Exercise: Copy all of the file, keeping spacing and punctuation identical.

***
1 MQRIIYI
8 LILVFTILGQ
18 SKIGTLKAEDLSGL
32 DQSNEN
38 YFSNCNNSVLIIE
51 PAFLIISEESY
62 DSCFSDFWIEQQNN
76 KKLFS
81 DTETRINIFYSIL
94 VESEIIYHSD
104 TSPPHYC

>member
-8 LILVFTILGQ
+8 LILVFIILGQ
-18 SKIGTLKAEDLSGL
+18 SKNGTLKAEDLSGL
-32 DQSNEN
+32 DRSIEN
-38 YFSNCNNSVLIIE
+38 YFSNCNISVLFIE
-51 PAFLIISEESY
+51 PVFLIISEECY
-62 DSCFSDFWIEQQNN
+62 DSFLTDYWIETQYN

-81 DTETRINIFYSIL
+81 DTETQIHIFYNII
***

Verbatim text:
1 MQRIIYI
8 LILVFTILGQ
18 SKIGTLKAEDLSGL
32 DQSNEN
38 YFSNCNNSVLIIE
51 PAFLIISEESY
62 DSCFSDFWIEQQNN
76 KKLFS
81 DTETRINIFYSIL
94 VESEIIYHSD
104 TSPPHYC

>member
-8 LILVFTILGQ
+8 LILVFIILGQ
-18 SKIGTLKAEDLSGL
+18 SKNGTLKAEDLSGL
-32 DQSNEN
+32 DRSIEN
-38 YFSNCNNSVLIIE
+38 YFSNCNISVLFIE
-51 PAFLIISEESY
+51 PVFLIISEECY
-62 DSCFSDFWIEQQNN
+62 DSFLTDYWIETQYN

-81 DTETRINIFYSIL
+81 DTETQIHIFYNII